You Can’t Be Serious. ‘A sheep’s worst enemy is another sheep…’

You Can’t Be Serious. ‘A sheep’s worst enemy is another sheep…’
You Can’t Be Serious. ‘A sheep’s worst enemy is another sheep…’

You Can’t Be Serious - ‘The good life…’
You Can’t Be Serious – ‘The good life…’

If you, dear reader, decided that you were going to circumnavigate the globe; go on a trip around the world like, what do you think would be the greatest danger you might encounter on your travels?

It is the same answer whether you travel by bus, train or plane; whether you ride a bicycle, a camel or trek on foot. Do you fear that you might succumb to the heat of The Sahara or freeze in the cold of Antarctica? Perhaps you are paranoid about being eaten by an African lion or hugged to death by a grizzly bear?

Unquestionably, any of these misfortunes can befall you as you trudge around the world, but the fact is that the greatest risk to your well-being anywhere on this planet is from fellow humans. Like my old friend Phillip Conroy often says; ‘A sheep’s worst enemy is another sheep!

Listen to news bulletins in any country and you will find that they consist mainly of reports of man doing harm to man – or “man’s inhumanity to man.” This, side by side where doctors, nurses, carers, social and voluntary workers toil away for the good of humanity – never more so than during Covid19.

Unfortunately in every society and most cultures there are those minorities who live off violence and terror against their fellow man. Muggings, hold-ups, break-ins and random late night attacks are common place in almost any country you can think of.  I remember reading about a guy in Orihuela who erected a large sign on his house, after his neighbourhood suffered a spate of robberies.

The sign read: “NOTICE TO ROBBERS. We only keep enough money in the house for a day’s expenses. We have no jewellery or valuables. If you want to rob me, please ring the bell. THANK YOU!” The point here is that very often the damage caused by forced entry is a greater loss than the value of the items taken. The thing about aggressive crime which should worry all of us is that in a time of recession the level of robberies increases with rising unemployment and shortages.

Being at home won’t necessary stop the robbers and possibly you are better off for not being in the house at the time. Most thefts from residential properties are while the premises are occupied and many do not involve weapons, but entry is obtained by a con man or woman.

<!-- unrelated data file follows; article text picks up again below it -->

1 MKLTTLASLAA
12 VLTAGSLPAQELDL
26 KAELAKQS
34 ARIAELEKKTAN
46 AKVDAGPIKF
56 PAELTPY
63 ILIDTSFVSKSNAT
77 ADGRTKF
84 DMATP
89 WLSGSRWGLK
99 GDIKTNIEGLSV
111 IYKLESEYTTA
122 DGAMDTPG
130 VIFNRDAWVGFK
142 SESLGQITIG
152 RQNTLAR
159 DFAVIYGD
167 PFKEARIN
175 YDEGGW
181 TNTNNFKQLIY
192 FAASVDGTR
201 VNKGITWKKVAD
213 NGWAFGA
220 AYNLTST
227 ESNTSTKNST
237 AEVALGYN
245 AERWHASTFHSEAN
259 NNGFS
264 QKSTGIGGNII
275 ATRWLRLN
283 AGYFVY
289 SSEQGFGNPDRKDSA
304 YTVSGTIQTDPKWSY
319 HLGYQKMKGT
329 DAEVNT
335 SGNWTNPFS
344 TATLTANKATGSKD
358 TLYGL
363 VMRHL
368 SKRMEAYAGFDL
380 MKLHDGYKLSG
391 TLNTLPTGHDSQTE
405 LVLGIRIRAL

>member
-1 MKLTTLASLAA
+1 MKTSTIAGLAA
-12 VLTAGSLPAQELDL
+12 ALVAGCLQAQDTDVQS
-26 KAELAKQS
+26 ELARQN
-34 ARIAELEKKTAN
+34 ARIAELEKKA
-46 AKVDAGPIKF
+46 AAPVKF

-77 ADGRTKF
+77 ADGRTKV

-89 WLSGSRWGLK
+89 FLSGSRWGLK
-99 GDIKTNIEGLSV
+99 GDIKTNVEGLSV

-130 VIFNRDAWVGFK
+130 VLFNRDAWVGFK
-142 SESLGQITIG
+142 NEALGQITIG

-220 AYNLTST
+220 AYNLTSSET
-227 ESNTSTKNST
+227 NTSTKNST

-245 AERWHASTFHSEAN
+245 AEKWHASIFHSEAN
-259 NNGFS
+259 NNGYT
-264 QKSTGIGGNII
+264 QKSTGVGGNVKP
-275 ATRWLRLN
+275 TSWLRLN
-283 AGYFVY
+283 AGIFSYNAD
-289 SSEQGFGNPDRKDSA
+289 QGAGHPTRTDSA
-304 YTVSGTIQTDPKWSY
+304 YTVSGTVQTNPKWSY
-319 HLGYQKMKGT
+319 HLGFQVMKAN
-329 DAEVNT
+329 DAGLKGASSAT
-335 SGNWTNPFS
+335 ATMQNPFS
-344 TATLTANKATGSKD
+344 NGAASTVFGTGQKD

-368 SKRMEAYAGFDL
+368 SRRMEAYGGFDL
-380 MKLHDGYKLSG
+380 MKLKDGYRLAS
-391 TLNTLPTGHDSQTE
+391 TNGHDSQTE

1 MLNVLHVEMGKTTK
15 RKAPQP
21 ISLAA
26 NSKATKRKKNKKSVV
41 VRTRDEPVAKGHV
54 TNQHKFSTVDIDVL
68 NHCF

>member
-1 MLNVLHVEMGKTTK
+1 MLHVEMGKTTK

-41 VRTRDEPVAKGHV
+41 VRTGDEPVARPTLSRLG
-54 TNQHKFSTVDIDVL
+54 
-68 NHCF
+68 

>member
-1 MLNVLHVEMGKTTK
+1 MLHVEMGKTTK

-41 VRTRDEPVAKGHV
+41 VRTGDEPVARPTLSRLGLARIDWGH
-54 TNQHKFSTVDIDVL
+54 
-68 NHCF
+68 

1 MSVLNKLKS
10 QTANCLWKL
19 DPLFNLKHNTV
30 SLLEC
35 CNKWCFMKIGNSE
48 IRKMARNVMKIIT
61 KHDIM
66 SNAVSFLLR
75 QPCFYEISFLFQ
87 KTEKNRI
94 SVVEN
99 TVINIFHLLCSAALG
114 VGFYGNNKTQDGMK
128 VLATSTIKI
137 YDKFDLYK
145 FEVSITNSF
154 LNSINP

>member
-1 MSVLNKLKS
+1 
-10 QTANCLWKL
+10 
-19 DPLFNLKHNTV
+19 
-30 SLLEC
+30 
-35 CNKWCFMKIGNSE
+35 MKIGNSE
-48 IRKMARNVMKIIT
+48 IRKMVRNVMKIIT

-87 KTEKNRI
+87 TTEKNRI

A good tip is never to allow anyone into your residence unless you know them, even though they claim to represent authority. We are all inclined to leave the door open if we ramble down the garden or pop in next door and this is an invitation to the burglar or opportunist thief. Do not leave jewellery or valuables on your dressing-table or anywhere they can be seen through a window.

Back to this trip around the world: Handbag or wallet theft is your greatest risk, so only carry what you need to. The guy who likes to flash the large wad of notes is an easy target heading for trouble. When shopping, always put your change back in purse before leaving the shop, or when using pass machines make sure the money is just for your own use and not to fund a thief.

Visitors are quiet often followed from airports and whilst unloading luggage they are robbed of handbags or whatever. Never leave luggage unguarded. Like people with luggage, hire cars are targeted for scams, where the driver is distracted, or an accident is faked and a handbag can disappear in the blink of an eye. Be on your guard against being engaged in conversation by strangers, no matter how well dressed or spoken – especially if they are offering you something.

Never get into an unmarked taxi – you don’t know who or what it is. For example, get a Black Cab in England or a Yellow cab in New York. Once Mrs Youcantbeserious and I arrived tired at New York’s JFK airport: At the exit a guy shouts “Taxi”; I said “sure” and before we knew it we were in the back seat of an old black sedan.

The worst thing that happened was that we were charged too much; but I’ll tell you, it was a nervous trip to that downtown hotel! Most people will take a few extra drinks on holiday. Just remember, drunken people are easy targets. Don’t wear your gold watch or carry expensive camera on the streets at night. Finally, be aware that the most frequently robbed item is now a smart phone, so keep it buttoned away.

So, as we emerge from lock-down, do heed all this advice and you have a better chance of getting around the world safely. As soon as you get back though, don’t forget to close the gate, cut the shrubbery around the windows and turn on the alarm!

Don’t Forget.

Some people have the habit of finding things before they are lost